Britain’s first shared solar park to be built in Devon
Image credit: Ripple
Britain’s first shared solar park is to be built in Devon at Derril Water Solar Park, marking a new chapter in the green energy ownership movement.
Ripple Energy has announced that Derril Water Solar Park will become Britain’s first shared solar park. The project, developed by renewable energy company RES, will provide an alternative way solar parks can be owned and run in Britain.
The announcement comes as RES, which developed the project, enters an agreement to sell its Derril Water Solar Park to a Ripple-managed co-operative. The shared ownership model offers an affordable and simple way for households to act on climate change and shrink their carbon footprint, with the chance to buy and part-own the solar park in conjunction with thousands of other people.
From tomorrow (Tuesday 18 April), households across Britain will be able to buy and own part of the pioneering project at Derril Water Solar Park, located approximately 1.2km away from the village of Pyworthy, Devon.
The Solar Park will be capable of producing up to 42MW, potentially generating sufficient clean energy for up to 14,000 homes across Devon and Britain. On average, it is estimated that Derril Water will generate enough clean electricity to meet a home's annual needs every 37 minutes, generating enough green electricity to save around 19,000 tonnes of CO2 each year.
Ripple is ring-fencing 10 per cent of the ownership of Derril Water Solar Park exclusively for those in the surrounding area and is urging interested local households and businesses to come forward. Qualifying individuals in the local area will be given two weeks of exclusive access to buy shares from the ring-fenced portion of the project.
The co-operative will also create a Community Benefit Fund which will provide £1,000/MW annually - expected to be worth up to £42,000 per year towards good causes in the local community. Working closely with the local community, Ripple and the co-op will determine how best this fund can be used. RES has committed £15,000 towards the warm hub project at the local village hall and will match funds raised locally in support of the project.
The remaining 90 per cent of the people-powered solar park will be open to people across Britain. Owners will see savings applied to their electricity bill, based on how much electricity their share of the solar park generates. By co-owning Derril Water Solar Park, members will be able to power their homes with local green energy and slash their energy bills, whilst also potentially reducing their carbon footprint.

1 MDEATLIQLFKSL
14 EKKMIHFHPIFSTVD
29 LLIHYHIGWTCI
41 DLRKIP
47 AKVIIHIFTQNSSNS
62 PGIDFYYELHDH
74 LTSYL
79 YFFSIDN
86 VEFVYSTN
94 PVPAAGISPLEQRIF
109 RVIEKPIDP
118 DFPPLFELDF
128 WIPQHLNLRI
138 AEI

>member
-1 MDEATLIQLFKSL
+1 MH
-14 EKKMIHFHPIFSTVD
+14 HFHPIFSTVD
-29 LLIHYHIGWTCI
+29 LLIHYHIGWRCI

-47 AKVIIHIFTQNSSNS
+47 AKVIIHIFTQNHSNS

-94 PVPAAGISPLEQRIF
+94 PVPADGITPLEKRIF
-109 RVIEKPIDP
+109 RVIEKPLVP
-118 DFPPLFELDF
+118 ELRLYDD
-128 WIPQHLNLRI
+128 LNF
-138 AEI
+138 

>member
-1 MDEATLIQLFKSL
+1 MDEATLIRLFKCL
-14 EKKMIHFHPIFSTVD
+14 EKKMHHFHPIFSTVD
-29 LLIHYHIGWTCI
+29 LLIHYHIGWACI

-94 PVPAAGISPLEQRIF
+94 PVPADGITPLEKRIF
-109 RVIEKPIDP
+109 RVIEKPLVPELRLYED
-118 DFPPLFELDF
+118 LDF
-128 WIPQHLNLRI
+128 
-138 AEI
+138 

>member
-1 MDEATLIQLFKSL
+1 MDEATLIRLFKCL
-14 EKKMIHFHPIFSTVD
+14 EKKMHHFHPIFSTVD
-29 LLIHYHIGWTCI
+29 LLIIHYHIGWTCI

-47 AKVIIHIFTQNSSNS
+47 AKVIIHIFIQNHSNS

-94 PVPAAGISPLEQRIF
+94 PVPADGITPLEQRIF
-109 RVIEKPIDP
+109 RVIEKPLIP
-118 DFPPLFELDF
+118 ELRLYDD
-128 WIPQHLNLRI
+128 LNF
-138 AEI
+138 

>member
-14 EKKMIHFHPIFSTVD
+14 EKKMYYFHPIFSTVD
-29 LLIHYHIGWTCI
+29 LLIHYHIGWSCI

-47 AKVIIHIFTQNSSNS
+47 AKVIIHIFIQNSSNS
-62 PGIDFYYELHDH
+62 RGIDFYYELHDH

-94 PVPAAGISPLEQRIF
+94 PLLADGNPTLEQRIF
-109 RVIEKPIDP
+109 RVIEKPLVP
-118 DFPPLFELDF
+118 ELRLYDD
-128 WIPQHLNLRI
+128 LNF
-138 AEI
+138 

Ripple has already proved its shared-ownership model with two consumer-owned wind farms in Wales and Scotland (the UK’s first and the UK’s largest of its kind). This will be Ripple’s third and most ambitious project to date and is an important milestone in its mission to make green energy ownership accessible to everyone.
RES will continue its involvement in the Derril Water project, undertaking the construction and providing operational services once the solar park starts generating clean energy.
Sarah Merrick, founder and CEO of Ripple Energy, said: “By offering consumer ownership, Derril Water Solar Park will become a completely different kind of solar park, one owned by the people it supplies low cost green power to.
“We want Derril Water to become a blueprint for consumer-owned solar parks around the world. We want to create a wave of green energy ownership that enables people to make a real climate impact, as well as stabilising their energy bills.
“People from all corners of Britain will be able to co-own Derril Water Solar Park and we hope as many as possible will become part of this pioneering project.”
Lucy Whitford, managing director at RES (UK&I), said: “Bringing Ripple on board at Derril Water offers a new way for consumers to share in the benefits of renewable energy and play a part in fighting climate change. The ability for local households and businesses to get involved connects the community directly with the project. Ripple’s model at Derril Water provides a direct way for consumers to lower their energy costs at such a critical time.”
The solar park is also expected to yield benefits in local biodiversity, with improved habitat creation around its renewable energy projects central to Ripple’s approach. RES has specifically designed Derril Water to ensure the solar park delivers a net biodiversity gain and ecological improvements across the site.
The site is currently predominantly arable habitats (e.g. cattle-grazed improved grassland and grass leys), which are considered to be of low ecological value. Through plans created by RES, these areas will be transformed with the creation of new habitats and planting species-rich grassland, native trees and hedgerows around the site.
Additionally, bird and bat boxes, hedgehog houses, dormouse boxes, bee banks and invertebrate hotels will be built to provide more habitat creation of key insects and pollinators, which will increase the flora and fauna as a result of the development. It is anticipated that the number of habitat units will be increased by 90 per cent and there will be an increase of 30 per cent of existing hedgerows.
RES has designed Derril Water to be dual-purpose, enabling solar and agriculture to co-exist. Less than 4 per cent of the land will be physically occupied by the arrays and infrastructure, allowing agriculture in the form of sheep grazing to continue on over 96 per cent of the site during operation.
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